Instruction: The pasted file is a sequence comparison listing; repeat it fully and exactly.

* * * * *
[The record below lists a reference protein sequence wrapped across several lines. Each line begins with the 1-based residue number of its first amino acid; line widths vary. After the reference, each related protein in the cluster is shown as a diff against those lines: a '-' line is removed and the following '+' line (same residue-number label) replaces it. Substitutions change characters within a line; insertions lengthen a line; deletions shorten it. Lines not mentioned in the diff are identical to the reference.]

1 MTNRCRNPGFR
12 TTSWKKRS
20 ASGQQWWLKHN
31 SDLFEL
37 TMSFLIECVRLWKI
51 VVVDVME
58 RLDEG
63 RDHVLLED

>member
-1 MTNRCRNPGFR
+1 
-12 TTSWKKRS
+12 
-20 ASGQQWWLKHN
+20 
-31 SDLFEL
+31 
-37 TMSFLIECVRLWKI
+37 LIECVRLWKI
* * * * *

[The record below lists a reference protein sequence wrapped across several lines. Each line begins with the 1-based residue number of its first amino acid; line widths vary. After the reference, each related protein in the cluster is shown as a diff against those lines: a '-' line is removed and the following '+' line (same residue-number label) replaces it. Substitutions change characters within a line; insertions lengthen a line; deletions shorten it. Lines not mentioned in the diff are identical to the reference.]

1 MTNRCRNPGFR
12 TTSWKKRS
20 ASGQQWWLKHN
31 SDLFEL
37 TMSFLIECVRLWKI
51 VVVDVME
58 RLDEG
63 RDHVLLED

>member
-1 MTNRCRNPGFR
+1 
-12 TTSWKKRS
+12 
-20 ASGQQWWLKHN
+20 
-31 SDLFEL
+31 
-37 TMSFLIECVRLWKI
+37 LIECVRLWKI